It’s really tempting to rush things and find shortcuts, but for production quality items, its hard to fully automate because the quality of final piece is directly related to the amount of design time spent on it. Having the design staff and production staff all under one roof lets us refine processes with time.

 

Do you have any tips for artists that are sculpting for 3D Printing?

Ownage Trick #1: always check to make sure the details you are sculpting are suitable for the scale you plan to make your final sculpture. Size the sculpt on your monitor to the same size its going to be made in real life. 6 inches on your screen if 6 inches in real life. 12 inch scale on your screen if 12 inch in real life. If you can't see the details clearly on due figure at this screen scale due to DPI limitations of your monitor, then it probably won't print properly.

Ownage Trick #2: When sculpting likenesses for 3d print, FOV plays a huge role in whether the print will resemble the real person. But FOV in zbrush can be hard to match to real life proportions. Changing the FOV on your 3d program doesn’t change what comes out of the 3d printer, it’s just an optical illusion… like changing the lens on your camera for fisheye. To help with this, we'll be offering very low cost 3d prints of ZBrush's built in Super Average Man's head as well as different sized plastic cubes so artists

viking

Skyrim by Alejandro Perreira 

 

How did you go about breaking down the CGSA trophy into the smaller pieces?

 Our 3d department handles this. They work in coordination with the casting department. Besides cutting the trophy into pieces for different machines, the main challenge is making sure that each piece can be mass produced later. The main thing we look at is undercuts and fragility. The main types of moulds we use are glove moulds, cut moulds, and metal injection moulds. Glove moulds wrap your original model like a glove. This means that the copies can be reproduced without any seam lines. This only works if the figure is roughly convex. A cut mould is similar to the typical type of mould you often see where one half the mould is made, then the other. The cut mould is made in two halves and can be used for more complicated shapes because the parting line can be exactly controlled. Some small hooking geometry and finger type stuff can be cast in this manner because the silicone has some flex and we can manually wriggle pieces free from the mould. We still have to separate things like bent arms or wheel assemblies into separate pieces because the hollow around the wheel axle would get locked in the mould if left assembled to the car chassis. Creating metal injection moulds (“tooling” in industry parlance) are a lot like 2 part silicone moulds and cut moulds except that the metal has no give so you really have pay attention to the geometry and make sure they are all convex along the planar parting line.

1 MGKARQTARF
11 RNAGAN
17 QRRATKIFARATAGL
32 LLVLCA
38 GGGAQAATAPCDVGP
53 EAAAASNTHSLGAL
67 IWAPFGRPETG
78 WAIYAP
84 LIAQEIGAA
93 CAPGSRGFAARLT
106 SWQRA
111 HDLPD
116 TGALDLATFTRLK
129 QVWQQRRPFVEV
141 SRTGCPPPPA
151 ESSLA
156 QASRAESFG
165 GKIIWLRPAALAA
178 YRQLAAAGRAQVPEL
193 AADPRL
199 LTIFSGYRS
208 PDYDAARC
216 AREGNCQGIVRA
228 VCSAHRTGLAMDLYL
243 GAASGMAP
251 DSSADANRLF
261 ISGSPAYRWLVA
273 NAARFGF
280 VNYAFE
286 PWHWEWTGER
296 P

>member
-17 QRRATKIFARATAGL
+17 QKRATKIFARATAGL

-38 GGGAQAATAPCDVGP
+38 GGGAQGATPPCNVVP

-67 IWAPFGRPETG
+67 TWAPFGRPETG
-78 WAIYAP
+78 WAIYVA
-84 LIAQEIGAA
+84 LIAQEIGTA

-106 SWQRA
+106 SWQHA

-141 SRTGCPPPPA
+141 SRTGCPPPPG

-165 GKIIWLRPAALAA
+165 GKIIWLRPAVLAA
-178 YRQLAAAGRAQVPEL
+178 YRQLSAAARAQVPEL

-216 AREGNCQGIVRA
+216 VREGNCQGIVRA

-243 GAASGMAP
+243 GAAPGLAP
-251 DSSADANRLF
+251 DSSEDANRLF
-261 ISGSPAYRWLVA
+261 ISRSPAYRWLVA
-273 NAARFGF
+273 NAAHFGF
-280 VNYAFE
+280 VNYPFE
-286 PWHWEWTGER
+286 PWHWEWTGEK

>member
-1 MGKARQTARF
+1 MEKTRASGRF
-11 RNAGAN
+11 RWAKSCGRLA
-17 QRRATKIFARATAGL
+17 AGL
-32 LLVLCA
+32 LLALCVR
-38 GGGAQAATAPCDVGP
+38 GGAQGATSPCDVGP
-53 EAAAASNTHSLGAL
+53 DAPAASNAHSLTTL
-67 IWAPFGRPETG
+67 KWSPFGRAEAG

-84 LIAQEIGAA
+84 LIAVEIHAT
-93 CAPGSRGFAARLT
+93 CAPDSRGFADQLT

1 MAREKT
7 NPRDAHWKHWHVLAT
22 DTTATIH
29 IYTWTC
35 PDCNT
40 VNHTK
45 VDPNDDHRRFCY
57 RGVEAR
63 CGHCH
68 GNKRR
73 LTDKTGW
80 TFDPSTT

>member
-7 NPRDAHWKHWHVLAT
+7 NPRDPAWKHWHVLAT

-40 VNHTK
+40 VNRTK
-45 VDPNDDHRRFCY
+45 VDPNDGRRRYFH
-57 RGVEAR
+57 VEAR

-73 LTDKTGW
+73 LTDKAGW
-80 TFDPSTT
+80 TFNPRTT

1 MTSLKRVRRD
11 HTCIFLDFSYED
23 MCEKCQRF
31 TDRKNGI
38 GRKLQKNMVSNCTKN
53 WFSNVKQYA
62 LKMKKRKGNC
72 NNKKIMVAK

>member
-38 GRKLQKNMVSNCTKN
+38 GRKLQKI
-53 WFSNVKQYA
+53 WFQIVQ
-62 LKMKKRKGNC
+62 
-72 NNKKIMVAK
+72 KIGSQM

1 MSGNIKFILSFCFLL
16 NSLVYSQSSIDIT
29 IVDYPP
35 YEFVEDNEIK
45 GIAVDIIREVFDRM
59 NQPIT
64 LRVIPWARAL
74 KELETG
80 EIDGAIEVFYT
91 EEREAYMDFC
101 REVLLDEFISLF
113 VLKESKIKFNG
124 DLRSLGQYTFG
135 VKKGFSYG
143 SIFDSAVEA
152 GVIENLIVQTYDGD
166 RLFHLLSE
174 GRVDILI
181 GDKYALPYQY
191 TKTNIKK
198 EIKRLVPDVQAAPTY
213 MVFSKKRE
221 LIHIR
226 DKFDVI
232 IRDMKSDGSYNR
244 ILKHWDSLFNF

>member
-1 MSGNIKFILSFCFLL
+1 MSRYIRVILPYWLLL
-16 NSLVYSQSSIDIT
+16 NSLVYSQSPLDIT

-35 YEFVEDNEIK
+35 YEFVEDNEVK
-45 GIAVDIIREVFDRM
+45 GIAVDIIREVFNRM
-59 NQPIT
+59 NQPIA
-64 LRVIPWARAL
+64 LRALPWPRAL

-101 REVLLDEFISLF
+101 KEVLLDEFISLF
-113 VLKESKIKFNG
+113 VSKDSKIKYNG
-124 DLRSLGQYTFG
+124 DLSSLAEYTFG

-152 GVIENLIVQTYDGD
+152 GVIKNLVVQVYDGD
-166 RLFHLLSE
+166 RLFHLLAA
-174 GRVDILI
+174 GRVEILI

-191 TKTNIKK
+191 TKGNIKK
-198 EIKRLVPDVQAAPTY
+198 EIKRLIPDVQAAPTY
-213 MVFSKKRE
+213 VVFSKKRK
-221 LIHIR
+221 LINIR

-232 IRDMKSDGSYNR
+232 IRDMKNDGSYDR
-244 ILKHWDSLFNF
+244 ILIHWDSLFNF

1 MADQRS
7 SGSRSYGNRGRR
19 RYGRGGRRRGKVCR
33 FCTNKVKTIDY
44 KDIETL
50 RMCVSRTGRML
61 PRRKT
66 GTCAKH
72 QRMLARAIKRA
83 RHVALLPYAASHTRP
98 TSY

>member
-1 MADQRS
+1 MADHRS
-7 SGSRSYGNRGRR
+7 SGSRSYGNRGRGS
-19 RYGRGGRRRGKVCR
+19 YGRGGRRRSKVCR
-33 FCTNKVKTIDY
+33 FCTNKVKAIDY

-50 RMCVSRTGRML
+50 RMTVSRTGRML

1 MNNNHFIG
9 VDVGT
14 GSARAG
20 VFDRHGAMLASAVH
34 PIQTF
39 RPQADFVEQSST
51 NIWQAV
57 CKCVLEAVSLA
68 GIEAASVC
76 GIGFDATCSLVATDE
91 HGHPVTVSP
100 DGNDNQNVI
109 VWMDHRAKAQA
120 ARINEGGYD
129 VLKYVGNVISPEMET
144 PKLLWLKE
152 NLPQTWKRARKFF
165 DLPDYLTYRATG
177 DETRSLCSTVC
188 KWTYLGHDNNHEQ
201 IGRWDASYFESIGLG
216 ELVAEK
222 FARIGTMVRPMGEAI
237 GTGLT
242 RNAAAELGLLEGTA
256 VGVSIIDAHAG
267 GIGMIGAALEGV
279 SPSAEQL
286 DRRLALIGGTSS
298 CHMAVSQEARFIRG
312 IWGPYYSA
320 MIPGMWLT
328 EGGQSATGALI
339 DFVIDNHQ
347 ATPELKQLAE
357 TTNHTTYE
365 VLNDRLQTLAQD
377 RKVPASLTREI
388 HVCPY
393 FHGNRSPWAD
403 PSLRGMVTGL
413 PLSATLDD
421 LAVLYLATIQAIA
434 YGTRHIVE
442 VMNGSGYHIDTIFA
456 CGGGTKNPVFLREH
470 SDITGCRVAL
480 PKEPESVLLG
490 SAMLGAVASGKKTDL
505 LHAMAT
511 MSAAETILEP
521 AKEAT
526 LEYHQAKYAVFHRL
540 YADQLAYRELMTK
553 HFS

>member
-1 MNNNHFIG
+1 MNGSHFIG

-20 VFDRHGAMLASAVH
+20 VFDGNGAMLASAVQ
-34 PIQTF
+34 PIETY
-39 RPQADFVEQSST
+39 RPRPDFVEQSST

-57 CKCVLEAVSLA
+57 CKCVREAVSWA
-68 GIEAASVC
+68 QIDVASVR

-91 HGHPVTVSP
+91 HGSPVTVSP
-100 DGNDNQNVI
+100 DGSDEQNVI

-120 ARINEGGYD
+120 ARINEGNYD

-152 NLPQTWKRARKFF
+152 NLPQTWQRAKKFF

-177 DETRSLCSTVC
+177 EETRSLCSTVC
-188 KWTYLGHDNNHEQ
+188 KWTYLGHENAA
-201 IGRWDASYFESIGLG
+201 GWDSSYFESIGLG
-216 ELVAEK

What are the best paints to use?

I feel this is really a “to each their own kind” of preference. I personally prefer to use Lacquers and Enamels because of their durability. Lacquers have a lot of bite and make a lot of sense for production paints. Enamels don't react with lacquers, so you can use them on top of lacquer basecoats to do detailing. Tamiya and Gunze Sangyo (Mr Color) have a good product line that is used by most people here in Asia.

Thanks all... gogo CGSA 2014.

police officer 

 Police Girl - Steve Jubinville